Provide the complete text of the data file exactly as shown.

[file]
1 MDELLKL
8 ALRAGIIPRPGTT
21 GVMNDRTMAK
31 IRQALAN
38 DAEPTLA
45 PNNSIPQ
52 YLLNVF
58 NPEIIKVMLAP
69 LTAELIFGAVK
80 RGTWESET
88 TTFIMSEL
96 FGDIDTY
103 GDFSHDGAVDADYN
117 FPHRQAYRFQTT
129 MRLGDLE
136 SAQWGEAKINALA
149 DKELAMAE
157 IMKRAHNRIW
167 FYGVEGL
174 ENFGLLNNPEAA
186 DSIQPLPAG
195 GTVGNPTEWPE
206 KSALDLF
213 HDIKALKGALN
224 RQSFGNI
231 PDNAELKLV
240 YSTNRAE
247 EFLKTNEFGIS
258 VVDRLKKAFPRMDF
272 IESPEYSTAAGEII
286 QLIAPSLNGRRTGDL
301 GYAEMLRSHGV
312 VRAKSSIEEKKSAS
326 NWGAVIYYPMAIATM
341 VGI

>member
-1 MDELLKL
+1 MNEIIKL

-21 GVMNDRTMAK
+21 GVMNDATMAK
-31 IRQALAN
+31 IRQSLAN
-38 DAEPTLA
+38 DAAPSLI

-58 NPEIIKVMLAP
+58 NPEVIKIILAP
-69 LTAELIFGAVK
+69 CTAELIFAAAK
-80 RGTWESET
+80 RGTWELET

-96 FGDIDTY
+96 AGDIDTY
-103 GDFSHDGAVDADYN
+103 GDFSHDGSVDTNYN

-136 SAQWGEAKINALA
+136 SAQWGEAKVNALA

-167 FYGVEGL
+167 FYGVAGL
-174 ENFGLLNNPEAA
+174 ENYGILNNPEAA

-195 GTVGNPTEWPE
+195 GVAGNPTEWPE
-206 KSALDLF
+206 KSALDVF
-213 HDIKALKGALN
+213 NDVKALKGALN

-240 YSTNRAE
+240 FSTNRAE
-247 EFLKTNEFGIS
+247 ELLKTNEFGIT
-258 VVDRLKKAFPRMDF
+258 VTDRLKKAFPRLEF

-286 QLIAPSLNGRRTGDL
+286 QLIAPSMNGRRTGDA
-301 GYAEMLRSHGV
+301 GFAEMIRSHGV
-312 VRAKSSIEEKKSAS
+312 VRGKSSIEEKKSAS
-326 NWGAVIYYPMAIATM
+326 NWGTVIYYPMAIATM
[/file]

1 MDELLKL
8 ALRAGIIPRPGTT
21 GVMNDRTMAK
31 IRQALAN
38 DAEPTLA
45 PNNSIPQ
52 YLLNVF
58 NPEIIKVMLAP
69 LTAELIFGAVK
80 RGTWESET
88 TTFIMSEL
96 FGDIDTY
103 GDFSHDGAVDADYN
117 FPHRQAYRFQTT
129 MRLGDLE
136 SAQWGEAKINALA
149 DKELAMAE
157 IMKRAHNRIW
167 FYGVEGL
174 ENFGLLNNPEAA
186 DSIQPLPAG
195 GTVGNPTEWPE
206 KSALDLF
213 HDIKALKGALN
224 RQSFGNI
231 PDNAELKLV
240 YSTNRAE
247 EFLKTNEFGIS
258 VVDRLKKAFPRMDF
272 IESPEYSTAAGEII
286 QLIAPSLNGRRTGDL
301 GYAEMLRSHGV
312 VRAKSSIEEKKSAS
326 NWGAVIYYPMAIATM
341 VGI

>member
-1 MDELLKL
+1 MNEIIKL

-21 GVMNDRTMAK
+21 GVMNDATMAK
-31 IRQALAN
+31 IRQSLAN
-38 DAEPTLA
+38 DAAPSLI

-58 NPEIIKVMLAP
+58 NPEVIKIILAP
-69 LTAELIFGAVK
+69 CTAELIFAAAK
-80 RGTWESET
+80 RGTWELET

-96 FGDIDTY
+96 AGDIDTY
-103 GDFSHDGAVDADYN
+103 GDFSHDGSVDTNYN

-136 SAQWGEAKINALA
+136 SAQWGEAKVNALA

-167 FYGVEGL
+167 FYGVAGL
-174 ENFGLLNNPEAA
+174 ENYGILNNPEAA

-195 GTVGNPTEWPE
+195 GVAGNPTEWPE
-206 KSALDLF
+206 KSALDVF
-213 HDIKALKGALN
+213 NDVKALKGALN

-240 YSTNRAE
+240 FSTNRAE
-247 EFLKTNEFGIS
+247 ELLKTNEFGIT
-258 VVDRLKKAFPRMDF
+258 VTDRLKKAFPRLEF

-286 QLIAPSLNGRRTGDL
+286 QLIAPSMNGRRTGDA
-301 GYAEMLRSHGV
+301 GFAEMIRSHGV
-312 VRAKSSIEEKKSAS
+312 VRGKSSIEEKKSAS
-326 NWGAVIYYPMAIATM
+326 NWGTVIYYPMAIATM